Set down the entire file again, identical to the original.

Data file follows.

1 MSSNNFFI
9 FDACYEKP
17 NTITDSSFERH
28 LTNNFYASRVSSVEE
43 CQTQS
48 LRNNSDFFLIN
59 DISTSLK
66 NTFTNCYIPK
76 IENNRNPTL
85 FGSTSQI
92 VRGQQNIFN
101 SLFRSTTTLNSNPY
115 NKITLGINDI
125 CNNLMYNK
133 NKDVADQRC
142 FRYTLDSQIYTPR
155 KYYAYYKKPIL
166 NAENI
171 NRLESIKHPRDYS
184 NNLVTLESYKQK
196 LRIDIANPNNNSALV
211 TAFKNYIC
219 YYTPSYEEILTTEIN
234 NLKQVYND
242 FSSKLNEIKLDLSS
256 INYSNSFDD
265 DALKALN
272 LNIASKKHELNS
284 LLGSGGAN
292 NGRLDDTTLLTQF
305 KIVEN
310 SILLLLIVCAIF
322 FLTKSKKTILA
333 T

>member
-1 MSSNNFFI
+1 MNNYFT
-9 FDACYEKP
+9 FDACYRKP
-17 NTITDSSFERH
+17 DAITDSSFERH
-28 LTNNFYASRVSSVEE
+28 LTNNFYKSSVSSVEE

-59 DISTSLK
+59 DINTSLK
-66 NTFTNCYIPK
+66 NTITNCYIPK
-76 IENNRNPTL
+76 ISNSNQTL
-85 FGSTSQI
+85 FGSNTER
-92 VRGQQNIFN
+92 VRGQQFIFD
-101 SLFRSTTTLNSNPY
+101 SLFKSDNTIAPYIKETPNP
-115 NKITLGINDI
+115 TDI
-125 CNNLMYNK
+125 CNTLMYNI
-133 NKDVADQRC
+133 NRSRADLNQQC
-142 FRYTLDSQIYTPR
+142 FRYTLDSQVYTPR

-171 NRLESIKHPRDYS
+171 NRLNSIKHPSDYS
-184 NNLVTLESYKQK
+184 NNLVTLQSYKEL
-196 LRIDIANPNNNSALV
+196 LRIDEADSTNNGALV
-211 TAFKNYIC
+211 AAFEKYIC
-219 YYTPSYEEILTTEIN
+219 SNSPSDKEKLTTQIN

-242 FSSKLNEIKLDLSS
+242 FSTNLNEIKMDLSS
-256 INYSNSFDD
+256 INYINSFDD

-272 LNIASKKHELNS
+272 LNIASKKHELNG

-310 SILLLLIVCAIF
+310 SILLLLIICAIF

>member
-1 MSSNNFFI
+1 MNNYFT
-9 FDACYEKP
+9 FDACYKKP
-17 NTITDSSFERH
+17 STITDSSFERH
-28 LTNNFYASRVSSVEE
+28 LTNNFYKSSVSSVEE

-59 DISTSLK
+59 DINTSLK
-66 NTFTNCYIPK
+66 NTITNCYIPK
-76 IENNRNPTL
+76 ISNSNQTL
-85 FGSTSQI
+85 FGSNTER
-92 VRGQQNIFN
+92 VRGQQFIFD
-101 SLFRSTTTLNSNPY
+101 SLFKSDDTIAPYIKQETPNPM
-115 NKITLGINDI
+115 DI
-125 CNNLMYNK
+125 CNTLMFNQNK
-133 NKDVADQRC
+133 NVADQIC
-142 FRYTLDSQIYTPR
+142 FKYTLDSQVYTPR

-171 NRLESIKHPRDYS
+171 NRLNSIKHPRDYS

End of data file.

1 MSSNNFFI
9 FDACYEKP
17 NTITDSSFERH
28 LTNNFYASRVSSVEE
43 CQTQS
48 LRNNSDFFLIN
59 DISTSLK
66 NTFTNCYIPK
76 IENNRNPTL
85 FGSTSQI
92 VRGQQNIFN
101 SLFRSTTTLNSNPY
115 NKITLGINDI
125 CNNLMYNK
133 NKDVADQRC
142 FRYTLDSQIYTPR
155 KYYAYYKKPIL
166 NAENI
171 NRLESIKHPRDYS
184 NNLVTLESYKQK
196 LRIDIANPNNNSALV
211 TAFKNYIC
219 YYTPSYEEILTTEIN
234 NLKQVYND
242 FSSKLNEIKLDLSS
256 INYSNSFDD
265 DALKALN
272 LNIASKKHELNS
284 LLGSGGAN
292 NGRLDDTTLLTQF
305 KIVEN
310 SILLLLIVCAIF
322 FLTKSKKTILA
333 T

>member
-1 MSSNNFFI
+1 MNNYFT
-9 FDACYEKP
+9 FDACYRKP
-17 NTITDSSFERH
+17 DAITDSSFERH
-28 LTNNFYASRVSSVEE
+28 LTNNFYKSSVSSVEE

-59 DISTSLK
+59 DINTSLK
-66 NTFTNCYIPK
+66 NTITNCYIPK
-76 IENNRNPTL
+76 ISNSNQTL
-85 FGSTSQI
+85 FGSNTER
-92 VRGQQNIFN
+92 VRGQQFIFD
-101 SLFRSTTTLNSNPY
+101 SLFKSDNTIAPYIKETPNP
-115 NKITLGINDI
+115 TDI
-125 CNNLMYNK
+125 CNTLMYNI
-133 NKDVADQRC
+133 NRSRADLNQQC
-142 FRYTLDSQIYTPR
+142 FRYTLDSQVYTPR

-171 NRLESIKHPRDYS
+171 NRLNSIKHPSDYS
-184 NNLVTLESYKQK
+184 NNLVTLQSYKEL
-196 LRIDIANPNNNSALV
+196 LRIDEADSTNNGALV
-211 TAFKNYIC
+211 AAFEKYIC
-219 YYTPSYEEILTTEIN
+219 SNSPSDKEKLTTQIN

-242 FSSKLNEIKLDLSS
+242 FSTNLNEIKMDLSS
-256 INYSNSFDD
+256 INYINSFDD

-272 LNIASKKHELNS
+272 LNIASKKHELNG

-310 SILLLLIVCAIF
+310 SILLLLIICAIF

>member
-1 MSSNNFFI
+1 MNNYFT
-9 FDACYEKP
+9 FDACYKKP
-17 NTITDSSFERH
+17 STITDSSFERH
-28 LTNNFYASRVSSVEE
+28 LTNNFYKSSVSSVEE

-59 DISTSLK
+59 DINTSLK
-66 NTFTNCYIPK
+66 NTITNCYIPK
-76 IENNRNPTL
+76 ISNSNQTL
-85 FGSTSQI
+85 FGSNTER
-92 VRGQQNIFN
+92 VRGQQFIFD
-101 SLFRSTTTLNSNPY
+101 SLFKSDDTIAPYIKQETPNPM
-115 NKITLGINDI
+115 DI
-125 CNNLMYNK
+125 CNTLMFNQNK
-133 NKDVADQRC
+133 NVADQIC
-142 FRYTLDSQIYTPR
+142 FKYTLDSQVYTPR

-171 NRLESIKHPRDYS
+171 NRLNSIKHPRDYS